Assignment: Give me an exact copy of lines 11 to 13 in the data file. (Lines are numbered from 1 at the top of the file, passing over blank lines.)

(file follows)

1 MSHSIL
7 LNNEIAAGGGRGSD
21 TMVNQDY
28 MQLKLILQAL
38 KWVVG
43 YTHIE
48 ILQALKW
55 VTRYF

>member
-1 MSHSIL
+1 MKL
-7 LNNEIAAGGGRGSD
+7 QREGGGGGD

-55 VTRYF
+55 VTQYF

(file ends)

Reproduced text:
+1 MKL
-7 LNNEIAAGGGRGSD
+7 QREGGGGGD